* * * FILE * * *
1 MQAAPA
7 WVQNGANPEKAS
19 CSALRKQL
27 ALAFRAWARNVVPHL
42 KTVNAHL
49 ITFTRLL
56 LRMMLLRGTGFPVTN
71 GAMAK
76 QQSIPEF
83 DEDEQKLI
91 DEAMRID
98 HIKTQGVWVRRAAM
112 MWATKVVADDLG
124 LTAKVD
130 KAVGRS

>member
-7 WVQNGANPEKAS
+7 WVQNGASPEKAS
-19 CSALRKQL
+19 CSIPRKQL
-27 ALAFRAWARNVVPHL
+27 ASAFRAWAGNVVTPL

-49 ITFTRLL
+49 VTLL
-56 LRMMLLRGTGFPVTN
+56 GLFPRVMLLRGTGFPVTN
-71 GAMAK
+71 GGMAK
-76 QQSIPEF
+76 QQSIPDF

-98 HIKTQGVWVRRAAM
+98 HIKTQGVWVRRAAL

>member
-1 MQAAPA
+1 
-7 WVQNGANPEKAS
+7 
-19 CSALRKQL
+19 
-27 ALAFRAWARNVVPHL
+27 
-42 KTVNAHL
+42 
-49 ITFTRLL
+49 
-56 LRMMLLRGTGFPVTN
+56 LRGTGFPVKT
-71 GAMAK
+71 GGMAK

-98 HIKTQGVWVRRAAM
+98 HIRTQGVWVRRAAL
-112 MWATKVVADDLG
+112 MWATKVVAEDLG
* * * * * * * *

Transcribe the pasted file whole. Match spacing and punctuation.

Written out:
1 MQAAPA
7 WVQNGANPEKAS
19 CSALRKQL
27 ALAFRAWARNVVPHL
42 KTVNAHL
49 ITFTRLL
56 LRMMLLRGTGFPVTN
71 GAMAK
76 QQSIPEF
83 DEDEQKLI
91 DEAMRID
98 HIKTQGVWVRRAAM
112 MWATKVVADDLG
124 LTAKVD
130 KAVGRS

>member
-7 WVQNGANPEKAS
+7 WVQNGASPEKAS
-19 CSALRKQL
+19 CSIPRKQL
-27 ALAFRAWARNVVPHL
+27 ASAFRAWAGNVVTPL

-49 ITFTRLL
+49 VTLL
-56 LRMMLLRGTGFPVTN
+56 GLFPRVMLLRGTGFPVTN
-71 GAMAK
+71 GGMAK
-76 QQSIPEF
+76 QQSIPDF

-98 HIKTQGVWVRRAAM
+98 HIKTQGVWVRRAAL

>member
-1 MQAAPA
+1 
-7 WVQNGANPEKAS
+7 
-19 CSALRKQL
+19 
-27 ALAFRAWARNVVPHL
+27 
-42 KTVNAHL
+42 
-49 ITFTRLL
+49 
-56 LRMMLLRGTGFPVTN
+56 LRGTGFPVKT
-71 GAMAK
+71 GGMAK

-98 HIKTQGVWVRRAAM
+98 HIRTQGVWVRRAAL
-112 MWATKVVADDLG
+112 MWATKVVAEDLG